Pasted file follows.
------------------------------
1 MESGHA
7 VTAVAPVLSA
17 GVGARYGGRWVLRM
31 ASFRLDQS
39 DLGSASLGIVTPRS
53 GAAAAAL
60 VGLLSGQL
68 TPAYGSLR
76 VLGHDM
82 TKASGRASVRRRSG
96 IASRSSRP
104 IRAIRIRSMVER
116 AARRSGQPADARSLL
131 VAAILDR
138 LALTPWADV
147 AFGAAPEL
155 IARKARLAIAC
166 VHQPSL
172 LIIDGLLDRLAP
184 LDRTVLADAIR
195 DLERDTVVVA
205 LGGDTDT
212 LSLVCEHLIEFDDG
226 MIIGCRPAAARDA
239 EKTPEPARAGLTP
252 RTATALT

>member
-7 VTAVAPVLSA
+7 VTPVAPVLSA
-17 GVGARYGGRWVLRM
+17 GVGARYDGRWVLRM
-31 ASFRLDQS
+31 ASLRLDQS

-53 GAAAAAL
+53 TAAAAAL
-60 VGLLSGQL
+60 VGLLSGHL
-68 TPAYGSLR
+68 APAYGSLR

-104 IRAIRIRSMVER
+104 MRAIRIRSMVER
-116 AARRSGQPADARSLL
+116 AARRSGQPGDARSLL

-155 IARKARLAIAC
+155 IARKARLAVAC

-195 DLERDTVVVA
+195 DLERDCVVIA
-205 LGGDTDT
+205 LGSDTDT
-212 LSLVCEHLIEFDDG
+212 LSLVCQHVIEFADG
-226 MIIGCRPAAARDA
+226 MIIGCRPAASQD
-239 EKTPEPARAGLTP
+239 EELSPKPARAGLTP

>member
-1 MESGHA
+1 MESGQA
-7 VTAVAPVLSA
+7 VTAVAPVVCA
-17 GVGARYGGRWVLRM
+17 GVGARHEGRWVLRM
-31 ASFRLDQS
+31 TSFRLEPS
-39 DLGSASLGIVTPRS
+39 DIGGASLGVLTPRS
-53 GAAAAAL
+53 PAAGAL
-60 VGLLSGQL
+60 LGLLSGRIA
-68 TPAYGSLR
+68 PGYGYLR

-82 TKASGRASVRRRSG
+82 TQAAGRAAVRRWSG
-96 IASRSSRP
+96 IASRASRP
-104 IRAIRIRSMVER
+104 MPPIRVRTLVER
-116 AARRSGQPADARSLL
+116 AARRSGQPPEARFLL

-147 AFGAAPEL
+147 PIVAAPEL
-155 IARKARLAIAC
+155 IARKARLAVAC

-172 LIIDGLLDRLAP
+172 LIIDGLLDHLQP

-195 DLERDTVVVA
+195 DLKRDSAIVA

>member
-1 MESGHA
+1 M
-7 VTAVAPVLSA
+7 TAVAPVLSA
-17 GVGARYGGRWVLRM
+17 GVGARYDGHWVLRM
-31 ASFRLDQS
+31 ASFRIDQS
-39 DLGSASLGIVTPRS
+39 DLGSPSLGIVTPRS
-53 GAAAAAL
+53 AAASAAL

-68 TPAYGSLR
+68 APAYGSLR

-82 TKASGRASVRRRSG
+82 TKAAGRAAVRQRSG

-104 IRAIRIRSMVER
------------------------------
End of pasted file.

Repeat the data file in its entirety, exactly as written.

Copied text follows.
1 MESGHA
7 VTAVAPVLSA
17 GVGARYGGRWVLRM
31 ASFRLDQS
39 DLGSASLGIVTPRS
53 GAAAAAL
60 VGLLSGQL
68 TPAYGSLR
76 VLGHDM
82 TKASGRASVRRRSG
96 IASRSSRP
104 IRAIRIRSMVER
116 AARRSGQPADARSLL
131 VAAILDR
138 LALTPWADV
147 AFGAAPEL
155 IARKARLAIAC
166 VHQPSL
172 LIIDGLLDRLAP
184 LDRTVLADAIR
195 DLERDTVVVA
205 LGGDTDT
212 LSLVCEHLIEFDDG
226 MIIGCRPAAARDA
239 EKTPEPARAGLTP
252 RTATALT

>member
-7 VTAVAPVLSA
+7 VTPVAPVLSA
-17 GVGARYGGRWVLRM
+17 GVGARYDGRWVLRM
-31 ASFRLDQS
+31 ASLRLDQS

-53 GAAAAAL
+53 TAAAAAL
-60 VGLLSGQL
+60 VGLLSGHL
-68 TPAYGSLR
+68 APAYGSLR

-104 IRAIRIRSMVER
+104 MRAIRIRSMVER
-116 AARRSGQPADARSLL
+116 AARRSGQPGDARSLL

-155 IARKARLAIAC
+155 IARKARLAVAC

-195 DLERDTVVVA
+195 DLERDCVVIA
-205 LGGDTDT
+205 LGSDTDT
-212 LSLVCEHLIEFDDG
+212 LSLVCQHVIEFADG
-226 MIIGCRPAAARDA
+226 MIIGCRPAASQD
-239 EKTPEPARAGLTP
+239 EELSPKPARAGLTP

>member
-1 MESGHA
+1 MESGQA
-7 VTAVAPVLSA
+7 VTAVAPVVCA
-17 GVGARYGGRWVLRM
+17 GVGARHEGRWVLRM
-31 ASFRLDQS
+31 TSFRLEPS
-39 DLGSASLGIVTPRS
+39 DIGGASLGVLTPRS
-53 GAAAAAL
+53 PAAGAL
-60 VGLLSGQL
+60 LGLLSGRIA
-68 TPAYGSLR
+68 PGYGYLR

-82 TKASGRASVRRRSG
+82 TQAAGRAAVRRWSG
-96 IASRSSRP
+96 IASRASRP
-104 IRAIRIRSMVER
+104 MPPIRVRTLVER
-116 AARRSGQPADARSLL
+116 AARRSGQPPEARFLL

-147 AFGAAPEL
+147 PIVAAPEL
-155 IARKARLAIAC
+155 IARKARLAVAC

-172 LIIDGLLDRLAP
+172 LIIDGLLDHLQP

-195 DLERDTVVVA
+195 DLKRDSAIVA

>member
-1 MESGHA
+1 M
-7 VTAVAPVLSA
+7 TAVAPVLSA
-17 GVGARYGGRWVLRM
+17 GVGARYDGHWVLRM
-31 ASFRLDQS
+31 ASFRIDQS
-39 DLGSASLGIVTPRS
+39 DLGSPSLGIVTPRS
-53 GAAAAAL
+53 AAASAAL

-68 TPAYGSLR
+68 APAYGSLR

-82 TKASGRASVRRRSG
+82 TKAAGRAAVRQRSG

-104 IRAIRIRSMVER